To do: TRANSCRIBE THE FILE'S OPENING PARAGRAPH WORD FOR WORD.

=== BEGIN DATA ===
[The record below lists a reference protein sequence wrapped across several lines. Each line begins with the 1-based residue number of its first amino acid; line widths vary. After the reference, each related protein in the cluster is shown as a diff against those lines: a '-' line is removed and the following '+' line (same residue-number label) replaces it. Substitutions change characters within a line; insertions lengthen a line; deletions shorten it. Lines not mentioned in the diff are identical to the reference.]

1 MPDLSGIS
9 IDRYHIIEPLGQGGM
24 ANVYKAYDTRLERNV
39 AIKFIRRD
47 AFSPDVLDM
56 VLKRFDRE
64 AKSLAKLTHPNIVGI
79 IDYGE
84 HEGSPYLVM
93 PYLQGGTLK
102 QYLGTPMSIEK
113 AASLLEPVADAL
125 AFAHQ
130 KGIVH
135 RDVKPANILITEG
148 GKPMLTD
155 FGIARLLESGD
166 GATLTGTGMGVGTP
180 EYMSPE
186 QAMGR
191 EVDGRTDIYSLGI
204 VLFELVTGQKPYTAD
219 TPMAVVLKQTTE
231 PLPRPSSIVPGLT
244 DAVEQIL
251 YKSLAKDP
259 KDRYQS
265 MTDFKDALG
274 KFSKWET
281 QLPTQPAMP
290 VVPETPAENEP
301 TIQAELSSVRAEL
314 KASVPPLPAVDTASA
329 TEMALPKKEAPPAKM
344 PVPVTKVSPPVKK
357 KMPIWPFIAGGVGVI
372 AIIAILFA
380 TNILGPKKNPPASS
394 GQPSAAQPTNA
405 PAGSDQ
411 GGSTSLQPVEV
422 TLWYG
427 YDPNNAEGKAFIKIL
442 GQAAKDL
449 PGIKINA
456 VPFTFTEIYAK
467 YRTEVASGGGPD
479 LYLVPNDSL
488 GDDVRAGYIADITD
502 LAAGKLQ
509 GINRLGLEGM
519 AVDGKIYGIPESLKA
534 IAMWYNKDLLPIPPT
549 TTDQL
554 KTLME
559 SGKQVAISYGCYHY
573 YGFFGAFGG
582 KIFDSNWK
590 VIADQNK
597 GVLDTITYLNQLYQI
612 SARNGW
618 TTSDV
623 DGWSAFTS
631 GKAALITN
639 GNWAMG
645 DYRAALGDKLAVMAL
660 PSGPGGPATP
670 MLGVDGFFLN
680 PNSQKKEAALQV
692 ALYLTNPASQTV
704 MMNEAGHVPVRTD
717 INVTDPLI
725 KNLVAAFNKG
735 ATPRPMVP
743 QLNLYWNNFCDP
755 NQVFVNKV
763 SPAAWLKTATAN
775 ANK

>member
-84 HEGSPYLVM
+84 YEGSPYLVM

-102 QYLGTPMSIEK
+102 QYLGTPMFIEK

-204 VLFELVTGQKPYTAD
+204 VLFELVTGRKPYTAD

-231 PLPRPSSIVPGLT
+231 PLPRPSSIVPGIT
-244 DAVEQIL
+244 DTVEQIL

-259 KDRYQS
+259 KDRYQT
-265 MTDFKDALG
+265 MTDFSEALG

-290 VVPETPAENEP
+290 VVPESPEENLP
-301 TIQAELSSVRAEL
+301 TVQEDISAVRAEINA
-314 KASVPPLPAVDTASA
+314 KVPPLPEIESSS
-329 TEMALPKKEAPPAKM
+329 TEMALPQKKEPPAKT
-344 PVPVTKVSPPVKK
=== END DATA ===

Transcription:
[The record below lists a reference protein sequence wrapped across several lines. Each line begins with the 1-based residue number of its first amino acid; line widths vary. After the reference, each related protein in the cluster is shown as a diff against those lines: a '-' line is removed and the following '+' line (same residue-number label) replaces it. Substitutions change characters within a line; insertions lengthen a line; deletions shorten it. Lines not mentioned in the diff are identical to the reference.]